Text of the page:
By producing quality content and fighting against disinformation, media coverage of migration can help inform public debate and strengthen social cohesion.

In Sulaimaniyah, in the Iraqi Kurdistan region, a Yazidi girl whose father was killed by ISIS poses in front of the lens of Barfi Bishar, a Yazidi photojournalist trained by the Humanitarian Aid and Journalism organization. (Photo Shayda Hessami/ DR)
In Sulaimaniyah, in the Iraqi Kurdistan region, a Yazidi girl whose father was killed by ISIS poses in front of the lens of Barfi Bishar, a Yazidi photojournalist trained by the Humanitarian Aid and Journalism organization. (Photo Shayda Hessami/ DR)

Around the world, the question of migration is subject to conflating and negative representations that hinder social cohesion. In the last few years, Spanish civil society organizations have been condemning « inmigracionalismo », the harmful effects of sensational reporting on migration in Spanish media.

This reality has intensified with the current health crisis characterized by the adoption of measures restricting international mobility, but also by speeches presenting migrants as vectors of Cvodi-19, hence leading to discriminatory attitudes. This situation is all the more paradoxical as this same pandemic has precisely highlighted the important contribution of migrant workers among “essential workers”.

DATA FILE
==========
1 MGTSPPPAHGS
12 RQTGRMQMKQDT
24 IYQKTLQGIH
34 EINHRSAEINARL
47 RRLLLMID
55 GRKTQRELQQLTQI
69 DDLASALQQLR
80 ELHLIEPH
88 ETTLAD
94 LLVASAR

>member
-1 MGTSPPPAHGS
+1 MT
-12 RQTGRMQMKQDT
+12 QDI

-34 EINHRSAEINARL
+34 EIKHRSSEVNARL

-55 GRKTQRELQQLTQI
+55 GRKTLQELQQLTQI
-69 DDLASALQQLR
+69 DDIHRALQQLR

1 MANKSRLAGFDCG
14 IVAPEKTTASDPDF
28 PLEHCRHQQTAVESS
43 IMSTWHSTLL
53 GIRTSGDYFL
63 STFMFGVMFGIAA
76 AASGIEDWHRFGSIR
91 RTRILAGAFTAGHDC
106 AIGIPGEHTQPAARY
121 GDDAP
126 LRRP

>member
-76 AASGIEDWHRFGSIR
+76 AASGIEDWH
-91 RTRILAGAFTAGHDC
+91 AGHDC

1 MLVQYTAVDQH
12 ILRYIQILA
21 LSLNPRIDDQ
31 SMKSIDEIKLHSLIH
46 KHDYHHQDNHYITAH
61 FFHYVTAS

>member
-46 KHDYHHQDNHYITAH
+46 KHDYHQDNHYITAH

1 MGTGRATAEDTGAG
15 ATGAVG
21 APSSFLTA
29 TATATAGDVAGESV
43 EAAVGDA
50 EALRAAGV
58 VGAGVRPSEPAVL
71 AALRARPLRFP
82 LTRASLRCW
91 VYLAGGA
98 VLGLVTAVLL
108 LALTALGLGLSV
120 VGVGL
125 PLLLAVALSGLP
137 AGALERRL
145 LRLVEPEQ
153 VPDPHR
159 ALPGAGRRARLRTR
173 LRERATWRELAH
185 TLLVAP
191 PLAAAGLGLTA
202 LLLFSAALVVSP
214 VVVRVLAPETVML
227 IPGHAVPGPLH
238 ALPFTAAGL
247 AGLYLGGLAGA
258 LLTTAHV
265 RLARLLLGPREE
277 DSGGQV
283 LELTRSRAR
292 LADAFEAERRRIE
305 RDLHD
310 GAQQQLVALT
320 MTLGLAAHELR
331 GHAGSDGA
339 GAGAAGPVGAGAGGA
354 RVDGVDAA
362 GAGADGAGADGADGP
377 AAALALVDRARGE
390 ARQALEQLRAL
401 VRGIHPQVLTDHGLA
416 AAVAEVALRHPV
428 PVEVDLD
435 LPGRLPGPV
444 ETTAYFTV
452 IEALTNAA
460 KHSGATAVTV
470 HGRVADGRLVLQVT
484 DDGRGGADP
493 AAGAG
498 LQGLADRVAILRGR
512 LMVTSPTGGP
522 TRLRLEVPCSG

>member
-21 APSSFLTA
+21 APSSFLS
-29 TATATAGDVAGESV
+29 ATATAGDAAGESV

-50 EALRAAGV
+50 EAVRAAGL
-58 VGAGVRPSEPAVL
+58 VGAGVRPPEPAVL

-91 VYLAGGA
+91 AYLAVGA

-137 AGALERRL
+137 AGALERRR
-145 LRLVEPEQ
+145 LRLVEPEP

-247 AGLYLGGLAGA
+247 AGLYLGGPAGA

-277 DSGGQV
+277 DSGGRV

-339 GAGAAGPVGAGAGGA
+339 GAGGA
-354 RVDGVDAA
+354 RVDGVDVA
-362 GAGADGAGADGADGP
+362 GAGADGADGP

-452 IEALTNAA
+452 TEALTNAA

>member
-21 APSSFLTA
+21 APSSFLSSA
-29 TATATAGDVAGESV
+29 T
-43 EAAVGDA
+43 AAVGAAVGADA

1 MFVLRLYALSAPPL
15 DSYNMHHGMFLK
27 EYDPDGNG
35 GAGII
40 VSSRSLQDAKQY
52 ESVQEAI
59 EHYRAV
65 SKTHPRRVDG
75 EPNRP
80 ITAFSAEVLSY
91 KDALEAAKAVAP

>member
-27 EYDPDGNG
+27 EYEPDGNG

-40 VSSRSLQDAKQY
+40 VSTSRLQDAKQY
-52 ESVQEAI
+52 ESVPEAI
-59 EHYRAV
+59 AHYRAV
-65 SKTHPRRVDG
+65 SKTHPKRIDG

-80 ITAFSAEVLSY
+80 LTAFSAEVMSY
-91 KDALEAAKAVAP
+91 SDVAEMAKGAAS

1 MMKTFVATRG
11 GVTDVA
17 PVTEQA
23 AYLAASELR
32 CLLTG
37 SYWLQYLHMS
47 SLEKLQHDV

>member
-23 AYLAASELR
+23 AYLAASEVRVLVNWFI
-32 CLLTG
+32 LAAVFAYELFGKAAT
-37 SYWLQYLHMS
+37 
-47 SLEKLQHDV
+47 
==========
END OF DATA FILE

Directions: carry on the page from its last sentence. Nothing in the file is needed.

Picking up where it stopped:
Media coverage of migration: an important issue for our societies

In this delicate context, media has an essential role to play to ensure the dissemination of verified information, reflecting the complexity and diversity of migration experiences. As early as 1995, the Council of Europe, in its report on migrants, ethnic minorities and media, underlined that “while they are an effective means of combating intolerance, the media can also do much to propagate it.” A quarter of a century later, this observation is not only still valid, it is even worsened by the acceleration of the information cycle and the excesses encountered in new information and communication spaces such as social media.